[Top][All Lists]

[Date Prev][Date Next][Thread Prev][Thread Next][Date Index][Thread Index]

Re: Using libunistring for string comparisons et al

From: Mark H Weaver
Subject: Re: Using libunistring for string comparisons et al
Date: Tue, 15 Mar 2011 21:12:28 -0400
User-agent: Gnus/5.13 (Gnus v5.13) Emacs/23.3 (gnu/linux)

Mike Gran <address@hidden> writes:
>> The reason I am still arguing this point is because I have looked
>> seriously at what I would need to do to (A) fix our i18n problems and
>> (B) make the code efficient.  I very much want to fix these things,
>> but the pain of trying to do this with our current scheme is too much
>> for me to bear.  I shouldn't have to rewrite libunistring, and I
>> shouldn't have to write 3 or 4 different variants of each procedure
>> that takes two string parameters.
> What procedures are giving incorrect results?

I know of two categories of bugs.  One has to do with case conversions
and case-insensitive comparisons, which must be done on entire strings
but are currently done for each character.  Here are some examples:

  (string-upcase "Straße")         => "STRAßE"  (should be "STRASSE")
  (string-downcase "ΧΑΟΣΣ")        => "χαοσσ"   (should be "χαoσς")
  (string-downcase "ΧΑΟΣ Σ")       => "χαοσ σ"  (should be "χαoς σ")
  (string-ci=? "Straße" "Strasse") => #f        (should be #t)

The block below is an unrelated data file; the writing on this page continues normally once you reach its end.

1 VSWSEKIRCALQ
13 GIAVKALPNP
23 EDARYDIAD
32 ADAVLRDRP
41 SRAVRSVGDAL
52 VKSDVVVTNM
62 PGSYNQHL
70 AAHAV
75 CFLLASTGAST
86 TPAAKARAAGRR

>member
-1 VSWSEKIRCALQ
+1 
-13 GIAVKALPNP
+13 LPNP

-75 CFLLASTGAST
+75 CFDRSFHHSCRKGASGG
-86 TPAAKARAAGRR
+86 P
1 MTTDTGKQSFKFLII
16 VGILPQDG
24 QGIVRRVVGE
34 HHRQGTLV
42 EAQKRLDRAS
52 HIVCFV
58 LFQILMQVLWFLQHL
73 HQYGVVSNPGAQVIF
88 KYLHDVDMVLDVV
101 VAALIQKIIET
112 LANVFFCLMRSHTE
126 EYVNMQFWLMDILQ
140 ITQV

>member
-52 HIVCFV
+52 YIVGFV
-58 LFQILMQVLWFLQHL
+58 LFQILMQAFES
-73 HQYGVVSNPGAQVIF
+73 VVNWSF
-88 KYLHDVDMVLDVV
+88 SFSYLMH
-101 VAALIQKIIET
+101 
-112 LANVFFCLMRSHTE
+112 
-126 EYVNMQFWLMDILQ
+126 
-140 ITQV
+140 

(string-ci=? "ΧΑΟΣ" "χαoσ")      => #f        (should be #t)

Another big category of problems has to do with the fact that
scm_from_locale_{string,symbol,keyword} is currently used in many places
where the C string being converted is a compile-time constant.  This is
a bug unless the strings are ASCII-only, because the locale is normally
that of the user, which is not necessarily that of the source code.

Ludovic, Andy and I discussed this on IRC, and came to the conclusion
that UTF-8 should be the encoding assumed by functions such as
scm_c_define, scm_c_define_gsubr, scm_c_define_gsubr_with_generic,
scm_c_export, scm_c_define_module, scm_c_resolve_module,
scm_c_use_module, etc.  However, this creates pressure to make
scm_from_utf8_string and scm_from_utf8_symbol as efficient as possible.

With the current string representation scheme, the plan for
scm_from_utf8_string is to scan up to the first 100 characters of the
input string, and if the string is found to be ASCII-only, then we can
use scm_from_latin1_string.  Otherwise, we need to use scm_from_stringn
which is noticeably slower.

An unfortunate complication is that the snarfing macros such as
SCM_DEFINE et al arrange to store the symbol names as compile-time
constants and thus to put them in a read-only segment of the shared
library.  This is done with some preprocessor magic in snarf.h (see
SCM_IMMUTABLE_STRINGBUF).  I would like to make SCM_DEFINE et al work
for any UTF-8 strings, but I can do that with cpp only if UTF-8 is the
internal representation.  As things currently stand, those macros must
be limited to ASCII-only names, which is unfair to non-English speakers.


reply via email to

[Prev in Thread] Current Thread [Next in Thread]